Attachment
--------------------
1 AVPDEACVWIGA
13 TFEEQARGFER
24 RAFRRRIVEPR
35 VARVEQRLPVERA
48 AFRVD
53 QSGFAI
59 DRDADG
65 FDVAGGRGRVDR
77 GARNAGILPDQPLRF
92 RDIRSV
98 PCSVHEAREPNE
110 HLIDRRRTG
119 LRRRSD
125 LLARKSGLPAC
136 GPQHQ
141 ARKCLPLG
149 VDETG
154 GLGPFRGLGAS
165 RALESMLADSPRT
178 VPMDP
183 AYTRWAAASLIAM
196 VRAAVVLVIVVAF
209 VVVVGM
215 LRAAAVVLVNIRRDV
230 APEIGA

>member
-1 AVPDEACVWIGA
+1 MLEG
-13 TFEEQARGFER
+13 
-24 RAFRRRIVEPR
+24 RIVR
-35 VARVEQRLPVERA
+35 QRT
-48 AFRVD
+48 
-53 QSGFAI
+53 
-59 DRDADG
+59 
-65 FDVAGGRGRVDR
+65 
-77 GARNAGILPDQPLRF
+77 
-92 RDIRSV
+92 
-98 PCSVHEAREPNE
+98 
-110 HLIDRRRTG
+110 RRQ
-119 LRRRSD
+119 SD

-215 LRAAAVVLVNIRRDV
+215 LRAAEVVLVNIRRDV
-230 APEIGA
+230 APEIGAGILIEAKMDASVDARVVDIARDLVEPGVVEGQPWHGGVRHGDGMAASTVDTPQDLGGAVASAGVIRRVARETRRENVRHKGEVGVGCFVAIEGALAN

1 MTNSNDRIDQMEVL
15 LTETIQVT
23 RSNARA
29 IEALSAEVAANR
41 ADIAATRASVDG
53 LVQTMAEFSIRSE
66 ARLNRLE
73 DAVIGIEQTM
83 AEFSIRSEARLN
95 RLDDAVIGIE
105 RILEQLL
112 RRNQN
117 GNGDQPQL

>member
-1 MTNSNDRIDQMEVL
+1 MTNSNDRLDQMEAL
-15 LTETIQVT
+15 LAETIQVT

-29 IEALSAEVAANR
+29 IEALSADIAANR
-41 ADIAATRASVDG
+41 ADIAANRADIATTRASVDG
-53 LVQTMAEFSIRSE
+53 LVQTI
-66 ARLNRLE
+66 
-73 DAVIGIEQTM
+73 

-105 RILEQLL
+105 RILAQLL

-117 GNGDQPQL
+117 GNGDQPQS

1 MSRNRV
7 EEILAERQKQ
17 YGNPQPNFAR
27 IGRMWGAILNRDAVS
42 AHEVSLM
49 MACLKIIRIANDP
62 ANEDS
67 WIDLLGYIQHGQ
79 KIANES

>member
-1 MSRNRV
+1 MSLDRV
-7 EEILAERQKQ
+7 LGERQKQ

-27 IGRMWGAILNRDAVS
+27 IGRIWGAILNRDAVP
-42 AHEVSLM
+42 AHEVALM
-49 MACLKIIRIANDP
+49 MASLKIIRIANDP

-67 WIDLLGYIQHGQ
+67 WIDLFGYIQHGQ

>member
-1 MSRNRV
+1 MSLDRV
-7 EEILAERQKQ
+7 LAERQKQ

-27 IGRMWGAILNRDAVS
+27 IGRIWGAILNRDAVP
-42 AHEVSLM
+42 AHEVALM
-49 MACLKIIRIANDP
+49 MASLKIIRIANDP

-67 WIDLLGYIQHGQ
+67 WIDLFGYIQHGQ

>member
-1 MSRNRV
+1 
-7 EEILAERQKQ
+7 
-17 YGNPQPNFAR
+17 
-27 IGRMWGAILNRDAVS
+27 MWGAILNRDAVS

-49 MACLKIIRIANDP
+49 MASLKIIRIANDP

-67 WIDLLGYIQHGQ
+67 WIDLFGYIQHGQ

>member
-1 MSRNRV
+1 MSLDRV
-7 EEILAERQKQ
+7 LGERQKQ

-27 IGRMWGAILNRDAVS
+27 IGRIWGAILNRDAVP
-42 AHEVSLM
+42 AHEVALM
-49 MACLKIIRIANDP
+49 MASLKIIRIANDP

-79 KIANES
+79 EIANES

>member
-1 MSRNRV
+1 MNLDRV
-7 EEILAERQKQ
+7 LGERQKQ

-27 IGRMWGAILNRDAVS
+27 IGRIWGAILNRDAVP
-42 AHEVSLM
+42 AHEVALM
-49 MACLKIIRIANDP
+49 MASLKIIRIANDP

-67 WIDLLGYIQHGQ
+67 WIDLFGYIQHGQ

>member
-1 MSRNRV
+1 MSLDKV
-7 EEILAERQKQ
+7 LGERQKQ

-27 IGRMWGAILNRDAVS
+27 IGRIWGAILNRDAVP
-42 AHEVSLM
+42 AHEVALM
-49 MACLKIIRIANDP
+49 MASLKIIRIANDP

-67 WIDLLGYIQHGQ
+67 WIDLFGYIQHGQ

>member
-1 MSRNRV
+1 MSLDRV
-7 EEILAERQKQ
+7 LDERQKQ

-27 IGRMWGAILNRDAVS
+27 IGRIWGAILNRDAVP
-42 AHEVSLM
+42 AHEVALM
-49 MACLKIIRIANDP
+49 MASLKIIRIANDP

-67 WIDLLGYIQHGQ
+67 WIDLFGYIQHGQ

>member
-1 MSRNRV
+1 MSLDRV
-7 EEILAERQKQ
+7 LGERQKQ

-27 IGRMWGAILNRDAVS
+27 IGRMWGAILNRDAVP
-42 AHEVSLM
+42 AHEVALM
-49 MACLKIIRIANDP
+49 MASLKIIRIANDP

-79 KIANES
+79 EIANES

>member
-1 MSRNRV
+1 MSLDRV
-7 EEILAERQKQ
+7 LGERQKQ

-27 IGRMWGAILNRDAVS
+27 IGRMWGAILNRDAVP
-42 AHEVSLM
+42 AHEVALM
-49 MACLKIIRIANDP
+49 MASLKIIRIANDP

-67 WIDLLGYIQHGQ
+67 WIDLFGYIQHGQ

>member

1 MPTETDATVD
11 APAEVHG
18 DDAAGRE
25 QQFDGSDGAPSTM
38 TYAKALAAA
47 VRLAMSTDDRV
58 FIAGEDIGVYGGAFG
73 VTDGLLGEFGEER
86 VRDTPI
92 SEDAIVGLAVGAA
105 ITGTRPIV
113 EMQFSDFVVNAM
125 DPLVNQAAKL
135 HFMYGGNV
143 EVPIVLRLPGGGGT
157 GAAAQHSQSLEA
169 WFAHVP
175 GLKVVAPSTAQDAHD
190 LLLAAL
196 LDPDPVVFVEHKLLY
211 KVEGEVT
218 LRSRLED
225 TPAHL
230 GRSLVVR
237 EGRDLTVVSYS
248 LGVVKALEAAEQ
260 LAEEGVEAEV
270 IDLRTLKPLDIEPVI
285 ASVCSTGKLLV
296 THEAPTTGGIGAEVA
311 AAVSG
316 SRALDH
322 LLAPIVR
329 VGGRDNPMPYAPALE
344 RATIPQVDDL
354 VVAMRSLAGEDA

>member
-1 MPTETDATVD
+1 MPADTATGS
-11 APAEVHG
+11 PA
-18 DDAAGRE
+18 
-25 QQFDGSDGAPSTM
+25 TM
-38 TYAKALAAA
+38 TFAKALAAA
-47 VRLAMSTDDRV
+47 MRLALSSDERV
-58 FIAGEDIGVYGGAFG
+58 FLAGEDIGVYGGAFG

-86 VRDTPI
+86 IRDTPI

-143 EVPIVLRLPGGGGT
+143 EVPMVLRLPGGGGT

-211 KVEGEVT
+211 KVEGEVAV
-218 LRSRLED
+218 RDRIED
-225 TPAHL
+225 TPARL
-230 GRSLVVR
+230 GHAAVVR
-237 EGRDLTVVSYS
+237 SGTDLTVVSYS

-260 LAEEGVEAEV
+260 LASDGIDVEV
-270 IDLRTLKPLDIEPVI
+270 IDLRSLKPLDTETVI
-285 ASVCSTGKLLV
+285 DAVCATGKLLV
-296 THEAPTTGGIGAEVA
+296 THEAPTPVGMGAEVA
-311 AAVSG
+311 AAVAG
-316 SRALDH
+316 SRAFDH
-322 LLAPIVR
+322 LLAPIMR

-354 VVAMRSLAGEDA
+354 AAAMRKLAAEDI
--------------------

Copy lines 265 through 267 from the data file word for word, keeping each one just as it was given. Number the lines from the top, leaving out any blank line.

-58 FIAGEDIGVYGGAFG
+58 FLAGEDIGVYGGAFG

-86 VRDTPI